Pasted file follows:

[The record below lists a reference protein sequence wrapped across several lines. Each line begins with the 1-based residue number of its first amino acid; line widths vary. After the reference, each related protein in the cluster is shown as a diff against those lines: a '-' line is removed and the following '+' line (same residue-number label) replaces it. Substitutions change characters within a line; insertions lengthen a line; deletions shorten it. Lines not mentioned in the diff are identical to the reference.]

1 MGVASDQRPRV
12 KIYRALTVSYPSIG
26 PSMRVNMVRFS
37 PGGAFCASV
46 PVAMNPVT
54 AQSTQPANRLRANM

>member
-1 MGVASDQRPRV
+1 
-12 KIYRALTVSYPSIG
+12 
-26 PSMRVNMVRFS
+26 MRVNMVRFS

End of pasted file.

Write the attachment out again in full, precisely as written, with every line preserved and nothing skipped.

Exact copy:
[The record below lists a reference protein sequence wrapped across several lines. Each line begins with the 1-based residue number of its first amino acid; line widths vary. After the reference, each related protein in the cluster is shown as a diff against those lines: a '-' line is removed and the following '+' line (same residue-number label) replaces it. Substitutions change characters within a line; insertions lengthen a line; deletions shorten it. Lines not mentioned in the diff are identical to the reference.]

1 MGVASDQRPRV
12 KIYRALTVSYPSIG
26 PSMRVNMVRFS
37 PGGAFCASV
46 PVAMNPVT
54 AQSTQPANRLRANM

>member
-1 MGVASDQRPRV
+1 
-12 KIYRALTVSYPSIG
+12 
-26 PSMRVNMVRFS
+26 MRVNMVRFS